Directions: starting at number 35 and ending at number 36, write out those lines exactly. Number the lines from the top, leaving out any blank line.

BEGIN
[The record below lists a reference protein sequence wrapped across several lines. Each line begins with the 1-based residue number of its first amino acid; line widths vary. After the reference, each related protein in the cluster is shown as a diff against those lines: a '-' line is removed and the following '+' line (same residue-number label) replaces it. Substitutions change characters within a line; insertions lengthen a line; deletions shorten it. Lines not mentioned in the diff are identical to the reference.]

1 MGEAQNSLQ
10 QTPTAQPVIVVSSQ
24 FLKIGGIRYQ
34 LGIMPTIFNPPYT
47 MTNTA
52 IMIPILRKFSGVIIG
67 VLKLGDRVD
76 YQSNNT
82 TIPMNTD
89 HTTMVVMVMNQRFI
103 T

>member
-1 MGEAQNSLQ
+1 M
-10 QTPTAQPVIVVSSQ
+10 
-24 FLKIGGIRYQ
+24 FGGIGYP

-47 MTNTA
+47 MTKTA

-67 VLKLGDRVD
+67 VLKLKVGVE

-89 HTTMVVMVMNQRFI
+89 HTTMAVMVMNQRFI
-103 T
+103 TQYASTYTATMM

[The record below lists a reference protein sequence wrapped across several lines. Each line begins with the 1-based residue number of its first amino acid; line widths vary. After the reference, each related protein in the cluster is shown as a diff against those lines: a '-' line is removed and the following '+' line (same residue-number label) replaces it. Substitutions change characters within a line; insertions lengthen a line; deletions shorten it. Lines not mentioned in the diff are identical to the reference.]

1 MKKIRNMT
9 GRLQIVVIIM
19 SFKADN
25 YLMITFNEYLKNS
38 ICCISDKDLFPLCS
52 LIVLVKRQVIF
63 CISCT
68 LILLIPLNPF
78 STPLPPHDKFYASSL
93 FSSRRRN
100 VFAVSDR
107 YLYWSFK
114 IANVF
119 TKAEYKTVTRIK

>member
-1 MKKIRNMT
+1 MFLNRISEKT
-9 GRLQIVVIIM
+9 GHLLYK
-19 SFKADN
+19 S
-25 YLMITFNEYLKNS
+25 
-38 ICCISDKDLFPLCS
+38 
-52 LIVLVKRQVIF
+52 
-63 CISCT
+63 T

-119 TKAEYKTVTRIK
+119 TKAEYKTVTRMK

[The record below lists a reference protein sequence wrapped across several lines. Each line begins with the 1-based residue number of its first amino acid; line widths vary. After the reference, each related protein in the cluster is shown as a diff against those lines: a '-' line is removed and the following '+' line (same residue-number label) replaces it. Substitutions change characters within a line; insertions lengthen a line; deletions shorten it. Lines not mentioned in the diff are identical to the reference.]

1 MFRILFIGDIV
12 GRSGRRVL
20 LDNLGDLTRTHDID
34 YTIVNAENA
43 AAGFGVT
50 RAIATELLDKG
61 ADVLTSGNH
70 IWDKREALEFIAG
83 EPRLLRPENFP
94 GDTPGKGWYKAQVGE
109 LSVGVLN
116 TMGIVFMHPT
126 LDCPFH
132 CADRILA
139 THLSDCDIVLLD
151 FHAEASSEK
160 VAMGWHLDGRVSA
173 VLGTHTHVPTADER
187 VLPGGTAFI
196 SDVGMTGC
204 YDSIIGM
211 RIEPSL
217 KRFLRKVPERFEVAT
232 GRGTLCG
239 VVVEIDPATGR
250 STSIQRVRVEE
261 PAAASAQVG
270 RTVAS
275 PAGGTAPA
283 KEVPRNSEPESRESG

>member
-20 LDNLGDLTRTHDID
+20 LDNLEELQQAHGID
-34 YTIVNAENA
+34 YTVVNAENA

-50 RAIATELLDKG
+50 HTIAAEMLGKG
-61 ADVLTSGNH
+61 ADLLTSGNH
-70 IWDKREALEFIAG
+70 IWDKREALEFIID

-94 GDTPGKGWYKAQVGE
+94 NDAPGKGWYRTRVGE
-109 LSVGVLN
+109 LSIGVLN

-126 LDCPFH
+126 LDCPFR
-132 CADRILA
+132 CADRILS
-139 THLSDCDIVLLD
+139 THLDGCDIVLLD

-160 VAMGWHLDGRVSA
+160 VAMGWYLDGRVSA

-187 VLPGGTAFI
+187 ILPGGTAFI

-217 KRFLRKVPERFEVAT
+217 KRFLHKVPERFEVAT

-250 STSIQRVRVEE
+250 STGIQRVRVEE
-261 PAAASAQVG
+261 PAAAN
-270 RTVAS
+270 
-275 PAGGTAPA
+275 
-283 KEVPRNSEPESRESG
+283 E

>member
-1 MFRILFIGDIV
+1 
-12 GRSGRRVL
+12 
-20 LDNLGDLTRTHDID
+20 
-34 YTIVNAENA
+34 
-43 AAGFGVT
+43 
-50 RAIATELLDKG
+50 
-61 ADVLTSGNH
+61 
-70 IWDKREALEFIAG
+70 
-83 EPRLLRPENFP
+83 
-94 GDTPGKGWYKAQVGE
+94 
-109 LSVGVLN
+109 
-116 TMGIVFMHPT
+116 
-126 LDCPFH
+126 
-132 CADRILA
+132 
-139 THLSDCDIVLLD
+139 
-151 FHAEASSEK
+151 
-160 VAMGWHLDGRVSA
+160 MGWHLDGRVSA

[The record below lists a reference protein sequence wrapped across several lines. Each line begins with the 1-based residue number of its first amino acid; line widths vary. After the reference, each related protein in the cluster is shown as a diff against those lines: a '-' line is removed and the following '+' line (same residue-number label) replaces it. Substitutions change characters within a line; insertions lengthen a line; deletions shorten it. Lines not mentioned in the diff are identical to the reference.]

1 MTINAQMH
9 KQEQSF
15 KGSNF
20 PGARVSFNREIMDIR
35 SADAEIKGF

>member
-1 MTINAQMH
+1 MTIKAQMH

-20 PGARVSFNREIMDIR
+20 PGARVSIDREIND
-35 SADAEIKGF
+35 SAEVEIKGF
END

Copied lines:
63 CISCT
68 LILLIPLNPF